FORTUNE -- The Justice Department's proposed $13 billion settlement with JPMorgan Chase over mortgage misdeeds has stalled, and the issue appears to be this: Who should pay for WaMu's poo?
The Justice Department says JPMorgan (JPM). JPMorgan says an FDIC trust. The correct answer may not be the one you think.
Here are MOREStephen Gandel, senior editor - Oct 31, 2013 1:58 PM ET
Did Jamie Dimon just make another mistake in JPMorgan's legal battles?
FORTUNE -- On Friday, JPMorgan said that it had put aside $23 billion to cover future fines and legal bills. Even beyond the size, the disclosure was an unusual one. Banks don't typically say how much they have to cover legal bills. And it's the first time that JPMorgan has ever disclosed the number.
Bank executives have long said they won't MOREStephen Gandel, senior editor - Oct 11, 2013 2:36 PM ET
Banker doesn't believe rising rates will put a damper on new leveraged buyouts.
FORTUNE -- Jim Casey, co-head of debt capital markets at JP Morgan Chase & Co. (JPM), said on CNBC today that there is enough "market depth" to help finance future leveraged buyouts.
The comments come in the midst of a particularly slow quarter for new private equity deals, during which firms have taken preferred to spend their time refinancing MOREDan Primack - Jun 26, 2013 3:49 PM ET
A year ago CEO Jamie Dimon was still talking growth for his mega-bank.
Update: 2/27/13, 10:30 AM.
FORTUNE -- An encounter with a whale can really change a fella.
A year ago, at JPMorgan's investor day, CEO Jamie Dimon said he believed his mega-bank was still too small. He said his firm would continue hiring and opening branches, even as the economy remained slow.
This year, it appears Dimon's tune has changed.
JPMorgan Chase (JPM) MOREStephen Gandel, senior editor - Feb 26, 2013 12:28 PM ET
The bank's bad bet could curtail profits for years to come.
Update May 13, 11:00 PM
FORTUNE -- For years, JPMorgan Chase (JPM), perhaps the riskiest bank in the world, got a pass. Sure there were minor hiccups along the way. But basically investors had the attitude with the bank run by Jamie Dimon that they were going to be hands off. Sub-prime mortgage loans: You've proved you can handle them. Foreclosure MOREStephen Gandel, senior editor - May 11, 2012 2:02 PM ET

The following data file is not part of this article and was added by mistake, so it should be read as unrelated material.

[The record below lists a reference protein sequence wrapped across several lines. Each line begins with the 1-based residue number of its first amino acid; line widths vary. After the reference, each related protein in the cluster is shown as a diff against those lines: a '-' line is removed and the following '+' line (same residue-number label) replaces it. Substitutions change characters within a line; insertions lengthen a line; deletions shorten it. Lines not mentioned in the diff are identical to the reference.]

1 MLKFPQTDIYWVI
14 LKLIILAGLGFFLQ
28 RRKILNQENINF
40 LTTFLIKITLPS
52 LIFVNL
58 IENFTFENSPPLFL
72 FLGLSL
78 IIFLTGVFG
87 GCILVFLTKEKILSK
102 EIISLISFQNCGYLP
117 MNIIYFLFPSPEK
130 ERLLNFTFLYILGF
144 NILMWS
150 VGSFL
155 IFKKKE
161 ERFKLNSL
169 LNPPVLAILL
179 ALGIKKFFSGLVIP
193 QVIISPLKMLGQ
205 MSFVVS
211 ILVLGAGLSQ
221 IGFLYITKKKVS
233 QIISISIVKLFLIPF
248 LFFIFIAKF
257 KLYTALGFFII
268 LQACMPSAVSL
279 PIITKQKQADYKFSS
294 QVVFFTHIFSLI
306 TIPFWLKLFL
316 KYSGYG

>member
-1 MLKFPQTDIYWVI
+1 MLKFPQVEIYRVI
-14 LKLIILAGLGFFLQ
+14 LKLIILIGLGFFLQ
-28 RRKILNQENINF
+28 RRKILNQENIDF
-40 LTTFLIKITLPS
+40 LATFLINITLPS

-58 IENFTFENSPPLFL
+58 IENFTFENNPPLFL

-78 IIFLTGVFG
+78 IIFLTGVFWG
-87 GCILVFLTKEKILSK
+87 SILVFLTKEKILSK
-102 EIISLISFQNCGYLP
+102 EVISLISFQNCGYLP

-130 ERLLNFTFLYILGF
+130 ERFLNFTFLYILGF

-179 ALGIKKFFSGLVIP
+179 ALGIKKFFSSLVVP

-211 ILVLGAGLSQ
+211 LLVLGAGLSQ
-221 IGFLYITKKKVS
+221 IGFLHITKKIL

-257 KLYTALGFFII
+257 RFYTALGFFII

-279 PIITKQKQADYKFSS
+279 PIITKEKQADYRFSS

JP Morgan CEO Jamie Dimon strenuously denied that a trader's positions may have been problematic before he had investigated it. His bravado backfired.
By Roger Ehrenberg, contributor
FORTUNE -- With the web afire with criticism over JP Morgan's recently announced (and unexpected) $2 billion trading loss, a few "life lessons" came to mind as to how Jamie Dimon - and his PR department - bungled this badly:
Know the facts before taking a MOREMay 11, 2012 11:29 AM ET
Do we have a credit-card robosigning scandal on our hands?
A report Friday suggests that the banks' contemptible failure to maintain proper records– exposed during the foreclosure scandals of the past year – hasn't been limited to their boom-and-bust mortgage businesses.
JPMorgan Chase (JPM) has dropped more than a thousand debt-collection suits aimed at people who defaulted on their credit cards, the Wall Street Journal reports. The decision to drop some suits in five MOREColin Barr - Jun 24, 2011 9:59 AM ET
The government took another whack at the banks Tuesday, but individual bankers continue to skate by unscathed.
The Securities and Exchange Commission scored a $154 million settlement with JPMorgan Chase (JPM) over its misleading bond-sales practices during the bubble.
In a replay of the Abacus case against Goldman Sachs (GS), the SEC charged JPMorgan Chase with admitting* it misled investors by failing to mention that the securities they were buying were being MOREColin Barr - Jun 21, 2011 3:51 PM ET
JPMorgan Chase said Heidi Miller, one of the top women in banking and a longtime ally of CEO Jamie Dimon, will retire early next year.
The announcement comes just a year after Dimon tapped Miller (right) to head the No. 2 U.S. bank's international push. Dimon said last June that creating that job would "augment -- not replace -- business lines around the world, helping them accelerate and prioritize their efforts and MOREColin Barr - Jun 14, 2011 5:09 PM ET